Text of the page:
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At ADPR we love the restorative power of sleep, so we’ve interviewed Dr Neil Stanley, a leading expert in sleep research and here are his thoughts on how we can all increase the quality of our zzzzzs.
There are lots of scary headlines about the sleep deficit. Tell us more.
We have many more competing priorities now than we ever used to. From the balance of work and feeling “always connected”, the power of technology that gives us the capability to communicate globally 24/7 and many more distractions from ever increasing TV channels to late night entertainment. We’ve turned sleep into something that we feel that we have to do as opposed to something that we want to do. This means that we are sleeping less than we should do and this affects how we feel and our performance. However sleep is more important than ever before.
How can we get more sleep?
It’s a combination of willpower, planning and making time in our lives to recognise the importance of sleep. Everyone is different so it’s about finding a routine that works for you and sticking to it. Key to getting a great night’s sleep is relaxing both your body and mind before you want to go to sleep and creating a dark, cool, quiet sleep sanctuary. Your bedroom should be used for sleeping in only, so make sure that you clear your sleeping space of technology and invest in the largest bed that can fit in your bedroom.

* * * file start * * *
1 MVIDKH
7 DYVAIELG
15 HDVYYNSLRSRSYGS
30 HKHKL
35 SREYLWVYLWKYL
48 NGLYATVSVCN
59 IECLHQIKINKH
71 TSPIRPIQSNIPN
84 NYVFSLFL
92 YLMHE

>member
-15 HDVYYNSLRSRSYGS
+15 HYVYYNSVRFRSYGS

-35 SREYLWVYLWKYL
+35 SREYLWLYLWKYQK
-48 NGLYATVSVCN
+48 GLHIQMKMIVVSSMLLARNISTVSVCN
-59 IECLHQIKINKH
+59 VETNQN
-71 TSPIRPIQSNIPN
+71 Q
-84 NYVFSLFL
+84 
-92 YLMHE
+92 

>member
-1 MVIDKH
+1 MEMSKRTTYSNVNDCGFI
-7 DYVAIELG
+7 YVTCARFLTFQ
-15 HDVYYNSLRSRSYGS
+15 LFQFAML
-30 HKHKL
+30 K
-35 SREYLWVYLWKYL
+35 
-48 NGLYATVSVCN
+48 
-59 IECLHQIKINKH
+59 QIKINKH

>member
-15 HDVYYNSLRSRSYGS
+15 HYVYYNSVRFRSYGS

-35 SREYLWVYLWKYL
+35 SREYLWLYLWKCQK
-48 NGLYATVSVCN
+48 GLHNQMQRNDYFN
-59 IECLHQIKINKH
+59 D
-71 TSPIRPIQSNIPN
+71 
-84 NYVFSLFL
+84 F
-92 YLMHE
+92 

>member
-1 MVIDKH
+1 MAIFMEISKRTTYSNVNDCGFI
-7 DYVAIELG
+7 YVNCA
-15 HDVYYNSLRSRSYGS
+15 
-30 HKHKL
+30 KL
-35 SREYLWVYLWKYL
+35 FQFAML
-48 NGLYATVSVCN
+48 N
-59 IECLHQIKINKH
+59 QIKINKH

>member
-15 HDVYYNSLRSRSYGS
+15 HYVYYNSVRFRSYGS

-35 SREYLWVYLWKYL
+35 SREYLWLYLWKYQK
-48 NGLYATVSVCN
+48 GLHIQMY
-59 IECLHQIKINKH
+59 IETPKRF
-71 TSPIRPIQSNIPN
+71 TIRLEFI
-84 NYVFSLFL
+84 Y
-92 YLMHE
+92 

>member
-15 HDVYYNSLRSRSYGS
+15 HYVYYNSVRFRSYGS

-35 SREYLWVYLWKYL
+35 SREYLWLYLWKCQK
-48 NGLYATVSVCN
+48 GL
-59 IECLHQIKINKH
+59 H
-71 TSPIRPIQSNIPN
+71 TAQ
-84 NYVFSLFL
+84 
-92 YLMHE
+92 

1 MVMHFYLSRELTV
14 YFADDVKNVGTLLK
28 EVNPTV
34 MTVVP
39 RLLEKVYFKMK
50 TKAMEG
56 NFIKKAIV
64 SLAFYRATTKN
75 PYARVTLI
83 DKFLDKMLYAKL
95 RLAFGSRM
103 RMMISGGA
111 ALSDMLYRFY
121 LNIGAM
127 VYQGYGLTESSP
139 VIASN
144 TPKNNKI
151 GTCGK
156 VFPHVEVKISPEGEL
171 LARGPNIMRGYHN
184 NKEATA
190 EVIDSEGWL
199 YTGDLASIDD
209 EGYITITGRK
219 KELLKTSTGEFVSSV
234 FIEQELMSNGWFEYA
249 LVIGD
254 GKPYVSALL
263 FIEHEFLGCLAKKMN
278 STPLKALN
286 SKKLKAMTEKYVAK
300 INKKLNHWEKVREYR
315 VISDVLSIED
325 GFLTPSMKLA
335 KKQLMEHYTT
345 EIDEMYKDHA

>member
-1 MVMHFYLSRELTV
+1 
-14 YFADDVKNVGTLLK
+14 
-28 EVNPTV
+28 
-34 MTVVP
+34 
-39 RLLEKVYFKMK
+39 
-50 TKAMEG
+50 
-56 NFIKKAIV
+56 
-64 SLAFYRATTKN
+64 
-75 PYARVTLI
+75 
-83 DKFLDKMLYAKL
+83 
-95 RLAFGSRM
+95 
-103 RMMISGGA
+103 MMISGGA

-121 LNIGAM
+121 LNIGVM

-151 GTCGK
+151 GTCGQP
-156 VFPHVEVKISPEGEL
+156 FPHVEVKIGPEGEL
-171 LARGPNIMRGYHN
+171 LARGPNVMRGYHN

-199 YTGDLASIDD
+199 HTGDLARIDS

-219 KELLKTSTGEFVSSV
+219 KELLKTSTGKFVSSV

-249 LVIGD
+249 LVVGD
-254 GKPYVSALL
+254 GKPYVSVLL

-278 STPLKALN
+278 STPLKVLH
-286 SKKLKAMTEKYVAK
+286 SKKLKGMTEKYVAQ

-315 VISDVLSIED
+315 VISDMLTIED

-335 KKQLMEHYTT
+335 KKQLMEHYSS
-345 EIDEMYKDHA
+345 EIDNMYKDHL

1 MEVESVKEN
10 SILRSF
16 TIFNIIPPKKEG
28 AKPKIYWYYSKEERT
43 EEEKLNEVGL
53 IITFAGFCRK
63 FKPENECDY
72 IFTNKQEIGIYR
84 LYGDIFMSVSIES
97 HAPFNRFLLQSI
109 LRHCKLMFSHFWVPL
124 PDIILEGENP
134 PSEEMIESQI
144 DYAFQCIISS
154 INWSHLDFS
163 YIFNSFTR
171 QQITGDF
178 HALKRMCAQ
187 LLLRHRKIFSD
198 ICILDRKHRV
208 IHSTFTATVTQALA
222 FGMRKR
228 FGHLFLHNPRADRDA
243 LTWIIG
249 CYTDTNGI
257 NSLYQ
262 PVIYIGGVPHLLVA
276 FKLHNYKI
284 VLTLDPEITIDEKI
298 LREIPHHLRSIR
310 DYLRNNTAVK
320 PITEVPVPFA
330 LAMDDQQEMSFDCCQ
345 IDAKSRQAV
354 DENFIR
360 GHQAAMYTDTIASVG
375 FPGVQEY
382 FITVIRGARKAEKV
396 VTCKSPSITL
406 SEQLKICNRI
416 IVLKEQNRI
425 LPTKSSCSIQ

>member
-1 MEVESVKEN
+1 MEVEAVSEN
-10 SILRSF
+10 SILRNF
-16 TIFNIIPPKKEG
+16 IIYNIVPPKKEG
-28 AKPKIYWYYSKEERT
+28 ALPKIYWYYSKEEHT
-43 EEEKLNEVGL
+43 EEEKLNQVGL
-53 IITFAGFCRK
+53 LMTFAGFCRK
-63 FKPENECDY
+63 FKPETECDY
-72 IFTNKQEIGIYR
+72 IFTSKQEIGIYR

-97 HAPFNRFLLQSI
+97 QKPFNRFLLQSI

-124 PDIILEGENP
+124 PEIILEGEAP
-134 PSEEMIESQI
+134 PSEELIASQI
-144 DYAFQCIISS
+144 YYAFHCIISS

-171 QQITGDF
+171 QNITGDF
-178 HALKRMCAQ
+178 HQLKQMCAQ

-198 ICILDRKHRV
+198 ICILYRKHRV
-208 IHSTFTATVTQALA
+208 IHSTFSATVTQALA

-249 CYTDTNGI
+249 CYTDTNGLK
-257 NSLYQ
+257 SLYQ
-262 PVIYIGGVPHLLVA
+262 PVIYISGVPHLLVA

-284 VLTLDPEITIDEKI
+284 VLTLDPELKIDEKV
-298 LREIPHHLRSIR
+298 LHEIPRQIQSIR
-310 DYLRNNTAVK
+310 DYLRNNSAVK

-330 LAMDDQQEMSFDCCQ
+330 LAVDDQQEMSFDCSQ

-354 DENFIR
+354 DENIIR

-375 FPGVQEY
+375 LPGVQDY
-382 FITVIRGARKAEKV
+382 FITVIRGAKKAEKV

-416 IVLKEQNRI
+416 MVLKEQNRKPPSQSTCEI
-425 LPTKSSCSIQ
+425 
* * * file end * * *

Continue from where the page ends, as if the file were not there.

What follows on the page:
When we are travelling with work, how can we cope better with the first night effect? From the constant hum of the air conditioning and permanent light of the TV to random traffic noise and glow of street lights, our primeval instinct kicks in to protect us when we are sleeping in unfamiliar surroundings. Make the most of the facilities – eat in the restaurant, do any work in quiet spaces or lounge areas, socialise with colleagues or friends at the bar and only head to your bedroom when you are tired and ready for sleep. The ideal temperature should be around 16-18C (60-65F), so adjust the air conditioning when you check in to your room. If you can open a window that’s ideal as a recent study in the Netherlands has proven that fresh air helps you sleep better. Reducing noise can really help, although many hotel appliances can’t be unplugged so make use of the “do not disturb sign” on your door to try and encourage people walking by to be a little quieter. Light is a signal to our body that it’s time to get up so it’s important to sleep in as dark a room as possible. If that means putting the room menu card in front of the standby light on your TV to prevent it blinking at you all night, or packing an eye mask, then do it! Many hotels have blackout blinds and curtains so use them.
Why should we avoid technology before we go to sleep?
Whether it’s a mobile phone, a laptop or a TV, you should avoid exposure to ‘blue light’ about 45 minutes before you head to bed. Blue light screens suppress the production of melatonin, which is the hormone your body produces to help you get to sleep.
There’s lots of sleep tips available. Do they work? Our bodies crave routine so whereever possible try and go to bed and get up at the same time. Listen to your body and make time in your busy day to create a bedtime routine – from having a bath or listening to music, reading a book or writing down your thoughts in a diary – preparing yourself for sleep is essential. It’s all about finding out what works for you and sticking to it.